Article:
Regarding tremors, John Mueller once explained that Google can always implement tweaks and adjustments after a major update rolls out. Well, we saw some sites completely tank ten days into the rollout and then surge back after the rollout was complete. I’ll cover more about that later, but that does give us a partial view into how Google needed to implement some big tweaks to get things in order. So, to reiterate what I include in every presentation about broad core updates, “Welcome To Google Land”.
An “Interesting” Removal: Google’s “Interesting Finds” Mobile SERP Feature Goes Missing, Right Around The May Core Update
This is important to understand since it could also impact traffic for many sites across the web (and heavily for some sites). As I was analyzing client sites after the May broad core update rolled out, I noticed that Google’s Interesting Finds SERP feature went missing. That’s a big deal, since it was a large mobile SERP feature providing three articles by default in the module, that linked to a full listing of 20+ articles. Also, Interesting Finds enabled sites to double dip in the search results (the same article could rank in the module and in the 10 blue links all within page one of the search results). I covered the removal in a post on Search Engine Roundtable once I realized it happened.
Here is what Interesting Finds looked like in the mobile SERPs:
It looks like the feature was removed right as the May broad core update rolled out, which is interesting timing (pun intended). So, if you saw a drop in traffic with the update, definitely check out the SERPs for the queries where your site dropped. If you were ranking in Interesting Finds, that could be another factor contributing to the drop. Here is tracking via Advanced Web Ranking for “Interesting Finds”. Hat tip to Brodie Clark for pinging me about the trending chart from AWR.
I have theories about why Interesting Finds was removed, and it could be related to the new visual SERP features that have hit the scene recently. For example, larger visuals, more video, the new grid layout, short videos, etc. You can check my post that covers a number of new features being tested or that have rolled out recently. That’s based on my presentation at the Google SEO Meetup in NYC in June.
Now let’s move to the cases!
5 Micro-cases: Surges and Drops from the May 2022 Broad Core Update
As I mentioned earlier, I’ll provide five micro-cases below that underscore the complexity of broad core updates. Each is unique and I’ll cover both drops and surges. Let’s jump in.
Case 1: YMYL Site surges (financial) – Recovery during a smaller core update and more with the May 2022 broad core update.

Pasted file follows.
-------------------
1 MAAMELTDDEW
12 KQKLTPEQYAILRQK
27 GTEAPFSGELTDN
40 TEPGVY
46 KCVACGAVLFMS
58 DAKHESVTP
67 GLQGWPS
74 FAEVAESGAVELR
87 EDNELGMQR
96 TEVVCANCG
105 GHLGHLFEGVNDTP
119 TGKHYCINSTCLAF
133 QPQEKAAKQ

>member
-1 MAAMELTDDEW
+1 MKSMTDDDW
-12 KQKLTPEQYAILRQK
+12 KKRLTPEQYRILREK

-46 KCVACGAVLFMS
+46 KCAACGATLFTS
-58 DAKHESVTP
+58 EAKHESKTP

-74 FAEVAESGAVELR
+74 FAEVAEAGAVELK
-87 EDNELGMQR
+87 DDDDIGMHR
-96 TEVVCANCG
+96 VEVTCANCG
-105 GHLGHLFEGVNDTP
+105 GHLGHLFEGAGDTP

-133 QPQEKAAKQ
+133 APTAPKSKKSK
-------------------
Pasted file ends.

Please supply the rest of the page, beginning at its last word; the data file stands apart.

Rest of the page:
This is a large and complex site in the financial vertical. It’s an international site that contains a good amount of user-generated content (UGC). The site had seen its fair share of drops and surges during previous broad core updates and had dropped pretty heavily during the June 2021 broad core update. That’s after major volatility during previous core updates. The site owner was tired of the uncertainty and wanted to tackle the situation full-blast.
Here is the drop from the June 2021 core update:
During the crawl analysis and audit, I surfaced many problems across the site from “quality indexing” problems to thin content to lower-quality UGC to technical problems causing quality problems. In addition, E-A-T is super important based on the vertical and there were gaps from an authority standpoint. Remember, E-A-T is heavily influenced by links and mentions from authoritative sites (off-site factors versus on-site). But it’s also important to reinforce your expertise by taking care of on-site factors (which they also needed to address).
The site owner worked hard to rectify as many of the issues as they could, which took a good amount of time (based on the sheer amount of issues plus a smaller development and content team to tackle the problems). And again, it’s a large-scale site with many moving parts, so any change could impact tens of thousands of pages (or more).
The November broad core update rolled out and the site was steady (but it was still down). The good news is that it didn’t drop more, but it needed more time in my opinion. That’s because all of the changes weren’t implemented yet and we know that Google needs to evaluate those changes over the long-term.
And then February 2022 arrived with a bang.
What looked like a smaller core update rolled out in early February 2022, and the site surged like mad. It’s a good reminder that Google pushes smaller core updates all of the time, and some can have a profound effect on visibility for certain sites. They aren’t broad updates that impact many sites across the web… but they can have a big impact for specific sites (if those smaller changes impact those sites…) The site surged by 39% that day and remained up from that time on.
And regarding smaller core updates, Google explained this right in their post about broad core updates. But I think many look past that point since they are focused just on broad core updates.
But the increase wasn’t done yet. When the May 2022 broad core update rolled out, they increased even more. So between the February 2022 smaller core update and the May 2022 broad core update, the site is in much better shape now visibility-wise and traffic-wise. And, they have fixed a number of issues across the site that will hopefully limit volatility during future broad core updates.